"I think the idea was clever and innovative," he said. "I think they came up with a very interesting idea in demonstrating personalized medicine and genetic testing."
One aspect of the project has been modified in response to concerns. The university had planned to offer several more detailed DNA analyses from a commercial company as prizes in an essay and art contest about personalized medicine. But the awards will now be cash; the university said it did not want to appear to be endorsing any product or taking a position on the controversial issue of direct-to-consumer testing.
Administrators said the total cost of the testing is estimated to be about $50,000, which will be funded by a College of Letters and Science donation pool, not state funds.
UC Berkeley's student newspaper, the Daily Californian, was the first to report on the DNA plan and comments on the paper's website in recent days have reflected some opposition: "Big Brother at Its Most Insidious," one wrote. "Creepy," another said.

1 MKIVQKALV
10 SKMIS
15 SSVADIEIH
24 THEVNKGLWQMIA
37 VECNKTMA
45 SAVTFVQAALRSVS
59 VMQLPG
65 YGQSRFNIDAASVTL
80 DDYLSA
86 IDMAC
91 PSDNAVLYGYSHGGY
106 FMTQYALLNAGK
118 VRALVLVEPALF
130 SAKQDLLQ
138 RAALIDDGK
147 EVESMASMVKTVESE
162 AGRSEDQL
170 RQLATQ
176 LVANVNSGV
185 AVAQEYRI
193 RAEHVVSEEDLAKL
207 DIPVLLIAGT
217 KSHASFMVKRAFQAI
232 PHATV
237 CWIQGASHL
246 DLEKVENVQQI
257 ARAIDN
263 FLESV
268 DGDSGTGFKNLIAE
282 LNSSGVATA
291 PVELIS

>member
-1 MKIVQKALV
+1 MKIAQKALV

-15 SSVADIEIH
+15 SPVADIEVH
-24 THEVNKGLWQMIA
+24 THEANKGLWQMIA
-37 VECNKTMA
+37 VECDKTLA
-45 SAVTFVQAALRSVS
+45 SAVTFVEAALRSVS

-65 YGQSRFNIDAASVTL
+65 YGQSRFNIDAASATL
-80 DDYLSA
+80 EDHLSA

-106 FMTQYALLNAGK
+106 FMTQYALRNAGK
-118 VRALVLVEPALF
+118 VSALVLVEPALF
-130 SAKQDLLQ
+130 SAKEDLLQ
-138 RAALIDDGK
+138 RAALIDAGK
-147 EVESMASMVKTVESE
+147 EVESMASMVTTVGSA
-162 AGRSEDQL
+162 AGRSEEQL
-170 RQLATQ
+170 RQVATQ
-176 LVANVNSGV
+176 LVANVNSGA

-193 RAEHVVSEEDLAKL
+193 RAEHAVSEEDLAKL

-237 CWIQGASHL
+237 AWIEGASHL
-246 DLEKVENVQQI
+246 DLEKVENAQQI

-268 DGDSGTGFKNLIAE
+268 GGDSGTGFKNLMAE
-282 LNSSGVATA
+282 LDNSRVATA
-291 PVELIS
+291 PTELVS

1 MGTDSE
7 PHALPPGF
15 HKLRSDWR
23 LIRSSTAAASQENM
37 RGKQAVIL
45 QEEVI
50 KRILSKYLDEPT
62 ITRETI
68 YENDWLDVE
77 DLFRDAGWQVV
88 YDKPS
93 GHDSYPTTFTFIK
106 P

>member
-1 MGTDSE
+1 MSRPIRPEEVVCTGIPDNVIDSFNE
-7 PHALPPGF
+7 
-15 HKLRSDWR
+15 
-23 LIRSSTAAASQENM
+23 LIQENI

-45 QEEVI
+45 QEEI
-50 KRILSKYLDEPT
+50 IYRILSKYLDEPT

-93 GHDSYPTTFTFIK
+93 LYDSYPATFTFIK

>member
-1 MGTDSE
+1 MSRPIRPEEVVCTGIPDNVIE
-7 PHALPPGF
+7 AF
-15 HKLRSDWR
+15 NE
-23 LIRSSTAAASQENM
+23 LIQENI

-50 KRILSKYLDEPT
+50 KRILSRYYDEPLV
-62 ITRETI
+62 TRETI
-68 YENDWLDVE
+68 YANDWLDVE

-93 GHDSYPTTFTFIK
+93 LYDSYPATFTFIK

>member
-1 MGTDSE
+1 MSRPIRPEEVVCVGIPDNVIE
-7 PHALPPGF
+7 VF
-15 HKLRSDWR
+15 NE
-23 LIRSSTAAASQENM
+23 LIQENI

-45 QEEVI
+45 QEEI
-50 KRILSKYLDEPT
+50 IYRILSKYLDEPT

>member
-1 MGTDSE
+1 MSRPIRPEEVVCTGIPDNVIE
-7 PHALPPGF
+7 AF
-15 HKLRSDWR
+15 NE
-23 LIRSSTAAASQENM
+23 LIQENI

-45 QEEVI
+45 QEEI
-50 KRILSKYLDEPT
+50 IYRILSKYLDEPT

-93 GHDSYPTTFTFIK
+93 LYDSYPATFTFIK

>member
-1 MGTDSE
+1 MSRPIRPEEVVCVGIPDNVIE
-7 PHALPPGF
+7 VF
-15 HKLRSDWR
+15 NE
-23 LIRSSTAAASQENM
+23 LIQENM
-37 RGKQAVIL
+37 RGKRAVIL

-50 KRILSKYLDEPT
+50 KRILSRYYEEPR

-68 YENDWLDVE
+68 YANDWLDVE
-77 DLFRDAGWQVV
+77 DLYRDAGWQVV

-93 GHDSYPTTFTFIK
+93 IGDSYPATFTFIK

But Jeremy Hardin, a UC Berkeley-bound senior at Wilson High School in Long Beach, was among a number of students interviewed who voiced support for the project. Hardin said he will be happy to send in his DNA samples and trusts the university to safeguard participants' privacy. "I'm totally for it. No one is forcing me to do it, and there's no real downside I can see," said the 17-year-old, who expects to major in philosophy and take pre-med courses.
In addition, he said, "you can actually learn something about yourself and about the group."